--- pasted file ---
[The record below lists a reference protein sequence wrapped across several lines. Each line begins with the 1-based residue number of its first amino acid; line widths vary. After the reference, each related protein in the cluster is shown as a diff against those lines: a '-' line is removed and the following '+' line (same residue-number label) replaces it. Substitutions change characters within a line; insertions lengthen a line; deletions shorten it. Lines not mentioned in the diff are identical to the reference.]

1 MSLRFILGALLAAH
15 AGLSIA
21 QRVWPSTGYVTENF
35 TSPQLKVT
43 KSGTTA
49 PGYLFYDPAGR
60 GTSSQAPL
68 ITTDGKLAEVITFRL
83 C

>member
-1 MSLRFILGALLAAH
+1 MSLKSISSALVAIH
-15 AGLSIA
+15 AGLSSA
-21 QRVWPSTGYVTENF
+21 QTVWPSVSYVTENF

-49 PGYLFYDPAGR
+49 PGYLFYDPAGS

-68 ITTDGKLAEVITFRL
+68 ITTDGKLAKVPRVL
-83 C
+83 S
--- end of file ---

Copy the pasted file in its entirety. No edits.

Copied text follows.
[The record below lists a reference protein sequence wrapped across several lines. Each line begins with the 1-based residue number of its first amino acid; line widths vary. After the reference, each related protein in the cluster is shown as a diff against those lines: a '-' line is removed and the following '+' line (same residue-number label) replaces it. Substitutions change characters within a line; insertions lengthen a line; deletions shorten it. Lines not mentioned in the diff are identical to the reference.]

1 MSLRFILGALLAAH
15 AGLSIA
21 QRVWPSTGYVTENF
35 TSPQLKVT
43 KSGTTA
49 PGYLFYDPAGR
60 GTSSQAPL
68 ITTDGKLAEVITFRL
83 C

>member
-1 MSLRFILGALLAAH
+1 MSLKSISSALVAIH
-15 AGLSIA
+15 AGLSSA
-21 QRVWPSTGYVTENF
+21 QTVWPSVSYVTENF

-49 PGYLFYDPAGR
+49 PGYLFYDPAGS

-68 ITTDGKLAEVITFRL
+68 ITTDGKLAKVPRVL
-83 C
+83 S